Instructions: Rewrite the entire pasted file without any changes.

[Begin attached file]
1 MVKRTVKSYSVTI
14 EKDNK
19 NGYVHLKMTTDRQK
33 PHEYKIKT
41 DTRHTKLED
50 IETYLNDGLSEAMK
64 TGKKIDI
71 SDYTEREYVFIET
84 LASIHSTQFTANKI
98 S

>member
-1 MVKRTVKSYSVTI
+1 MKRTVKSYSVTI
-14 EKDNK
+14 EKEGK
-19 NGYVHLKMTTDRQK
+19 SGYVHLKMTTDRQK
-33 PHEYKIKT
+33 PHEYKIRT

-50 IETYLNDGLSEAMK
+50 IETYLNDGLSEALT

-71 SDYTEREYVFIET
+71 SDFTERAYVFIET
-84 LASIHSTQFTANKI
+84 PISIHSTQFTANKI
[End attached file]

1 MVKRTVKSYSVTI
14 EKDNK
19 NGYVHLKMTTDRQK
33 PHEYKIKT
41 DTRHTKLED
50 IETYLNDGLSEAMK
64 TGKKIDI
71 SDYTEREYVFIET
84 LASIHSTQFTANKI
98 S

>member
-1 MVKRTVKSYSVTI
+1 MKRTVKSYSVTI
-14 EKDNK
+14 EKEGK
-19 NGYVHLKMTTDRQK
+19 SGYVHLKMTTDRQK
-33 PHEYKIKT
+33 PHEYKIRT

-50 IETYLNDGLSEAMK
+50 IETYLNDGLSEALT

-71 SDYTEREYVFIET
+71 SDFTERAYVFIET
-84 LASIHSTQFTANKI
+84 PISIHSTQFTANKI